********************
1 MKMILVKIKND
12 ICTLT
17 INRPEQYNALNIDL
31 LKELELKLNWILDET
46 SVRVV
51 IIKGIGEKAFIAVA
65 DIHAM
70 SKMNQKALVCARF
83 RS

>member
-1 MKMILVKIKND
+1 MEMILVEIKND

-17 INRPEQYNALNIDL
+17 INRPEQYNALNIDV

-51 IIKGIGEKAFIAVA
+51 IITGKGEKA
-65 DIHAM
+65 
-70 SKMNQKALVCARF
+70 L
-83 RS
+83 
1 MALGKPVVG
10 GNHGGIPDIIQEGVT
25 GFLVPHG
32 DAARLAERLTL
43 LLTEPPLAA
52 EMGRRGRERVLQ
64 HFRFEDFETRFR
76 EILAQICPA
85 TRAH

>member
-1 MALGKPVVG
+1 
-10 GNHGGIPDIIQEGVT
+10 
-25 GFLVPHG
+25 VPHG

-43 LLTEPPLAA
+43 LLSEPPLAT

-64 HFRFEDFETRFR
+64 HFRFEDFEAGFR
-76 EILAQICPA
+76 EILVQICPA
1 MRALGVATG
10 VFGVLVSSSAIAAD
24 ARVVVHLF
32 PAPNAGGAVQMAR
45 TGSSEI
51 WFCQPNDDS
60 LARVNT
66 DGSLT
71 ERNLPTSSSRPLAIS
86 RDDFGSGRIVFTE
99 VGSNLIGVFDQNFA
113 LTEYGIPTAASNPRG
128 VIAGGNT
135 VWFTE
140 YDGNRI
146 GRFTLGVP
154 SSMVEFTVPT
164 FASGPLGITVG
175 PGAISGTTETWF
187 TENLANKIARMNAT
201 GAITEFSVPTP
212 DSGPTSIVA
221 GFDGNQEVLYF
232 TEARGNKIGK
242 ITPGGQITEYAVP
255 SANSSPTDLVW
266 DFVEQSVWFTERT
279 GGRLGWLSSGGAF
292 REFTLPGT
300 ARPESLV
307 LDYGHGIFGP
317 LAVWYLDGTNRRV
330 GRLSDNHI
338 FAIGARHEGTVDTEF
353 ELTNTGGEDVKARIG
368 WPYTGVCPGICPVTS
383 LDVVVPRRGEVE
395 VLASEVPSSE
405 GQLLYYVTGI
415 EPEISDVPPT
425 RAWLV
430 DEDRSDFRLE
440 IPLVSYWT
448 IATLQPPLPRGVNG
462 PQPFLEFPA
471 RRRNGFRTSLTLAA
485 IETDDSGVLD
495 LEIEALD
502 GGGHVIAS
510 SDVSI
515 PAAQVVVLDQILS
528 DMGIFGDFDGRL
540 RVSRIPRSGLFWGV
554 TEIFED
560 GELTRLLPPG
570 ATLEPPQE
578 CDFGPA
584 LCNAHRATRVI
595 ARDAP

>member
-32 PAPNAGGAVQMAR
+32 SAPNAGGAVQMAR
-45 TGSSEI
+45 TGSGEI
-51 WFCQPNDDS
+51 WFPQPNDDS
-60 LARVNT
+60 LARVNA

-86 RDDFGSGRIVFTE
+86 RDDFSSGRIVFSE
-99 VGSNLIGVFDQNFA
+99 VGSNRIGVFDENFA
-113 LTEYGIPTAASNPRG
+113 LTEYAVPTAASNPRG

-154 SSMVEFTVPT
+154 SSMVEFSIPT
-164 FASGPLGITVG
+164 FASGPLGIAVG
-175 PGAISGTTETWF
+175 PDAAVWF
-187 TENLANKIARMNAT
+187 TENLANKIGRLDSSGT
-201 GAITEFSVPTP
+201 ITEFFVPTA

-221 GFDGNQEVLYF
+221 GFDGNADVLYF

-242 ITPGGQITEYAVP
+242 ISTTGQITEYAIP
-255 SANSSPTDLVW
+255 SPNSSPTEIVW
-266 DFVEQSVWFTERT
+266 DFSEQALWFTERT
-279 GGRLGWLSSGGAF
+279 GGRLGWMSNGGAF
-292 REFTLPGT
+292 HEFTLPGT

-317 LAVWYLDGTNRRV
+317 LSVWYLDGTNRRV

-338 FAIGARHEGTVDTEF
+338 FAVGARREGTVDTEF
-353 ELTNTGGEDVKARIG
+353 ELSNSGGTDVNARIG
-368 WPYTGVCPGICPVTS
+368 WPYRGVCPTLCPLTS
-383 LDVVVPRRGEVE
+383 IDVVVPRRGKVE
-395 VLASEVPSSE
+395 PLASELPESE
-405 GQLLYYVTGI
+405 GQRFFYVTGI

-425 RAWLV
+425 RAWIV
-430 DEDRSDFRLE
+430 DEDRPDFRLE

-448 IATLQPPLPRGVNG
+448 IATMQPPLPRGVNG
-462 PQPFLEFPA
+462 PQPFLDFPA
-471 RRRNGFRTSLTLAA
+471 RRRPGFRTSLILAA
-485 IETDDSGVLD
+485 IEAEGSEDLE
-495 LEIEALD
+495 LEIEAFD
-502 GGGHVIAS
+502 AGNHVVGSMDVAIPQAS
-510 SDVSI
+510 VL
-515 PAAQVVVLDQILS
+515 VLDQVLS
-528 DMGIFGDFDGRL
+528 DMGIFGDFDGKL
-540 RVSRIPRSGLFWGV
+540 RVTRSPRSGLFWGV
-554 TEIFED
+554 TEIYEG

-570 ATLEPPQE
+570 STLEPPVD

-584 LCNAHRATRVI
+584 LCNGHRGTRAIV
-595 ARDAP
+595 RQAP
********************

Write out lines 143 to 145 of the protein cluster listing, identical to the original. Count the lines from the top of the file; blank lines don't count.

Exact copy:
-338 FAIGARHEGTVDTEF
+338 FAVGARREGTVDTEF
-353 ELTNTGGEDVKARIG